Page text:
The secret histories of the world's most famous masterpieces
Caravaggios, Rembrandts, Monets-the works of immortal artists such as these are indelibly imprinted in the public mind; they are priceless masterpieces whose beauty, artistry, and emotional impact have inspired admiration, awe, and envy through the centuries. Yet behind many of these brilliant paintings and sculptures are fascinating, unique histories. In Scandals, Vandals, and da Vincis, award-winning writer Harvey Rachlin relates in exciting detail how nearly thirty of these works came to be created and how they survived burglary, forgery, revolutions, ransoms, vandals, scandals, religious sects, and shipwrecks to eventually come to their current resting places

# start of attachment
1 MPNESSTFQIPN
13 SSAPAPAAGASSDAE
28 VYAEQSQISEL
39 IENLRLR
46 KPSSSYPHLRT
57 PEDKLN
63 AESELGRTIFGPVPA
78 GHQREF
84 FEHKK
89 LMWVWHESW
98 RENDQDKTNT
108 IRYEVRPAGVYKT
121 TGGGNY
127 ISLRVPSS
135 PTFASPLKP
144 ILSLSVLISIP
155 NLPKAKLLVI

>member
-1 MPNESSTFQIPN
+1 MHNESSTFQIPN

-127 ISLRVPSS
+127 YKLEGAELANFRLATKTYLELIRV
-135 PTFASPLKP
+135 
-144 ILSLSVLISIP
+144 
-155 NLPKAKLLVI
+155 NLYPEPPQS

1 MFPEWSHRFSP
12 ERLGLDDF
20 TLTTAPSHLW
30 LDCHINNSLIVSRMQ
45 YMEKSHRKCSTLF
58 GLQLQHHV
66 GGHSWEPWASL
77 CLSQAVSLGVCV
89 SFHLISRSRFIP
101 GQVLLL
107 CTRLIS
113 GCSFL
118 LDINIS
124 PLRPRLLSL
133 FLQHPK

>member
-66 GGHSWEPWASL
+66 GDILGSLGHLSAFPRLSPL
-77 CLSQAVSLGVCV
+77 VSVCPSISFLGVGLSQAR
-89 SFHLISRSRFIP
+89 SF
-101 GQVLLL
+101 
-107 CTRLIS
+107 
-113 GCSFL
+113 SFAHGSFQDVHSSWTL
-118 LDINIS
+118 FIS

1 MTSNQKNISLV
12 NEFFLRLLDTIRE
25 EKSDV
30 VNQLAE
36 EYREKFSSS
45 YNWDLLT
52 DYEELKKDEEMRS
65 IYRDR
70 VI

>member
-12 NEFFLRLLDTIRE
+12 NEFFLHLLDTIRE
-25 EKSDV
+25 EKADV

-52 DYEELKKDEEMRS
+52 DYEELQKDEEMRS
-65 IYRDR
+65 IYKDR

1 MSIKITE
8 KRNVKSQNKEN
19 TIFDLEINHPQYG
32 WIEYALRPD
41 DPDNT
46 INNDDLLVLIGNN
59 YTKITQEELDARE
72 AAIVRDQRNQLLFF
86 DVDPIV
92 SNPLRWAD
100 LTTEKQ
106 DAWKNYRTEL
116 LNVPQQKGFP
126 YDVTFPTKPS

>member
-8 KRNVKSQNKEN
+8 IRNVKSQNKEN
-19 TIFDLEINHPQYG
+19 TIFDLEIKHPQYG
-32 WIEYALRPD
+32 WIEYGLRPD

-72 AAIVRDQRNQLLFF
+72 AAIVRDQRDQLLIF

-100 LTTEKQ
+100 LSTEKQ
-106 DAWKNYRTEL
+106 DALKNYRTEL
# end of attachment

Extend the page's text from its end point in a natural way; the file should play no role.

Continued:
Readers may find an entirely new appreciation for art and its creators after reading Rachlin's dishy tales of the people behind and beyond 26 famous canvases. Using Caraveggio's David with the Head of Goliath, Rachlin explores how an artist might "deal on canvas with his own emotional crisis," in this case the years Caravaggio spent as a fugitive following a victorious (but deadly) duel. In A Convalescent, a painting by artist James Tissot, Rachlin sees an artist "unwittingly predicting on canvas the strange circumstances that...befall him many years later," a story of love, death and the supernatural. And using the Mona Lisa, Rachlin deconstructs the perfect crime: the masterpiece's 1911 heist from the Louvre. The only problem with this fun title are the black and white painting reproductions, which make Rachlin's frequently hyper-detailed descriptions a bit frustrating. Still, it's an entertaining read full of good, gossipy tales for art aficionados or those interested in sounding like one.
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March 26, 2007
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